A luminous vision for Harvard Yard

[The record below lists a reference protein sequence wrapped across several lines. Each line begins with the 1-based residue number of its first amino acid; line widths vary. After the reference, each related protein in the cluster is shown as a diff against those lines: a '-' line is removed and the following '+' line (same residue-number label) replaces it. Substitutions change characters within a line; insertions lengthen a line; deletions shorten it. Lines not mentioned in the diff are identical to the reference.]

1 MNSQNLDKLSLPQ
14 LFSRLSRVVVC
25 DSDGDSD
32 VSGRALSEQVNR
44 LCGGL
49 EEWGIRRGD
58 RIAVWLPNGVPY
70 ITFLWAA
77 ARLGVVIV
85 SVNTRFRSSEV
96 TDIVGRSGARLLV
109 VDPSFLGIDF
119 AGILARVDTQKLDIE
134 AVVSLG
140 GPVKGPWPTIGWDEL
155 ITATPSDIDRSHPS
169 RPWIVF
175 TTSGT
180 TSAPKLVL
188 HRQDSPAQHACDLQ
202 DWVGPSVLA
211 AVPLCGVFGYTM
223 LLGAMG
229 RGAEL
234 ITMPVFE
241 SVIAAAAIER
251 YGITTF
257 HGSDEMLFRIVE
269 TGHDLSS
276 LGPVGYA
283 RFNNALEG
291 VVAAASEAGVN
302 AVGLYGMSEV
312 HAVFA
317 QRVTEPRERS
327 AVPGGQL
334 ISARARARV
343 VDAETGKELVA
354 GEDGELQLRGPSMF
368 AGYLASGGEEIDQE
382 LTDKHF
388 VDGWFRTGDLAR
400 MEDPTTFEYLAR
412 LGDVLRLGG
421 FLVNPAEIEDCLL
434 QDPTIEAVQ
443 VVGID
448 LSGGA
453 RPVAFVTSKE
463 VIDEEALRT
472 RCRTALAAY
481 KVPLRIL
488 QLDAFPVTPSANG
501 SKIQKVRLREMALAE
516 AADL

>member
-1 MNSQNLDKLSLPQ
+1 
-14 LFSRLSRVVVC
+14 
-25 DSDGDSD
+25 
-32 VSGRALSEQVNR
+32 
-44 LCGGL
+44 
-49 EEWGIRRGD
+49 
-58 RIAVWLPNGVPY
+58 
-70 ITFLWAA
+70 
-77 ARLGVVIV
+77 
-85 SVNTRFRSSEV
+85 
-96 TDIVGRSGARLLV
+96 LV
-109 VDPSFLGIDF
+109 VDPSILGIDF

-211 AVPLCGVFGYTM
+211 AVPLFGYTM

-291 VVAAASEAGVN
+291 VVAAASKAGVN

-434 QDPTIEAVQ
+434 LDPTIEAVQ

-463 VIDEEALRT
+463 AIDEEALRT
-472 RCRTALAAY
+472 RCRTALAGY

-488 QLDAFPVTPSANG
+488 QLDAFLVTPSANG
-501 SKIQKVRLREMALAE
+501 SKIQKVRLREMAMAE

first_imgConversations with faculty, students, and staff over the past two years helped inform Fernández’s Harvard installation. In 2017, she led the January arts-intensive session “Imagination, Narrative, Democracy: Public Art in Practice.” Earlier this year she hosted a series of student workshops that developed programming for the space.“The thing that I really took away from all of that is that I was not just making the physical structure,” said Fernández, “I was also creating a kind of underlying social structure and really kind of building an entire context for the work to exist within.”Fernández and Harvard organizers are hoping to “generate community” through a series of programs linked to the installation, including readings and discussions of Baldwin’s work, musical performances, and a talk by Fernández at the Harvard Art Museums. “I think it’s important for Teresita and for those of us who invited her to come to Harvard that this work offers somethings for everyone” said Kelsey. “To fulfill that promise requires activating the work in many different ways.”In addition to creating community, Fernández hopes the programs will help foster something else she strives for in her artwork: intimacy.“That sense of intimacy is what I am hoping will be created, not just by the kind of changing light and the physical structure,” she said, “but by the kinds of things that will happen here. Related Adding art to academics “What I hope is that the kind of space that this creates, with people reading the essay out loud and with performances, speaks to some of the same issues that Baldwin is addressing and that that happens in this exposed way. I keep thinking of it as an exposed reading where each individual is very exposed, rather than a private reading which is in the comfort of your own mind.”On move-in day, Denise Welsh, the proud mother of a first-year from West Boylston, Mass., kicked off her sandals and stretched out on one of the installation’s plywood benches. Later, she relaxed with a few yoga poses on the grass.“I am glad the artist picked this spot,” said Welsh, eyeing the leaves and impressive trunk of a nearby elm. “It’s going to be beautiful with the fall colors.“I like to say some people just have a vision,” she continued. “[Fernández] had a beautiful vision.”The installation will be the setting for “Bliss. This Autumn. Lecturance,” a performance of poetry and music, at 7 p.m. Wednesday.Fernández will give a talk at the Harvard Art Museums at 6 p.m. on Sept. 20.This installation was made possible by the support of the Johnson-Kulukundis Family President’s Fund to enhance the arts at Harvard from Maryellie Kulukundis Johnson ’57 and Rupert H. Johnson Jr.,The Daily Gazette Sign up for daily emails to get the latest Harvard news. Related On a recent afternoon, the artist Teresita Fernández sat in the center of her latest creation, admiring the view. The sun dipped, sending rays through the thousands of orange-and-yellow-pinstriped tubes that form her Tercentenary Theatre installation, “Autumn (… Nothing Personal).” Soon the work was glowing.As passersby slipped in and out of the frame, Fernández remarked on the work’s cinematic effect, in which “anything moving appears and disappears … as if each one of these tubes is almost like a shutter that opens and closes.” When a breeze rustled the 10-foot-high tubes, which rise from plywood benches arranged in concentric circles, the sound reminded her of “a bamboo forest.”Artist Teresita Fernandez stands among her installation. Stephanie Mitchell/Harvard Staff Photographer“This piece behaves in a certain way,” said Fernández of the installation, which was commissioned by the Harvard University Committee on the Arts (HUCA) and inspired by the change of seasons, the site’s storied history and imposing facades, and the 1964 James Baldwin essay “Nothing Personal.”“It’s constantly changing,” the artist added.Both change and light manifest as visible presences and invisible inspirations in “Autumn (… Nothing Personal),” installed between Memorial Church and Widener Library and on view through Oct. 1. During the day the piece reacts to the shifting sunlight, the shadows cast by the canopy of elms and the colors of the season. Embedded lights lend the work an entirely “different tone in its nocturnal hours.” Organizers hope planned performances and discussions in the space, many focused around Baldwin’s work, will further animate the installation.Fernández’s entry point for the piece was Baldwin’s essay, a biting commentary on the violence he observed and experienced as an African-American living through the Civil Rights era. But Baldwin’s writing, she points out, also embraced change, and hope.,“For nothing is fixed, forever and forever and forever, it is not fixed; the earth is always shifting, the light is always changing, the sea does not cease to grind down rock,” Baldwin wrote in his essay, which appeared just months after the passage of the Civil Rights Act of 1964.“Generations do not cease to be born,” the essay continues, “and we are responsible to them because we are the only witnesses they have.”If Fernández, a 2005 MacArthur Fellow, draws inspiration from the natural world, her work is also layered with deep social meaning. In a series of drawings titled “Small American Fires,” currently on view at the Harvard Art Museums, flaming landscapes refer both to “slash-and-burn techniques and the way that indigenous people have transformed the land and the landscape for millennia” and “contemporary American violence,” Fernández said.Bringing artists into dialogue with the Harvard community has long been a goal of University administrators. Since the release of an Arts Task Force report in 2008, HUCA has invited artists to campus “for a sustained engagement that can really transform people’s perceptions of the institution and the campus itself,” said Robin Kelsey, arts and humanities dean and co-chair of HUCA.,“Harvard Yard is a sacred space with tremendous historical resonance,” Kelsey said, but often that resonance “has been beset with forms of exclusion and discrimination.“We are living through a moment of reckoning … and Teresita’s installation is perfectly timed to help us with this reckoning, to help us think through issues of inclusion and belonging. Her work encourages, enables, prods us to contend with the troubled dimensions of our history and does so through the beautiful.” Dance director crosses disciplines during Harvard semester As part of public art project, students help to animate Harvard’s iconic campus statue John Harvard ‘speaks’last_img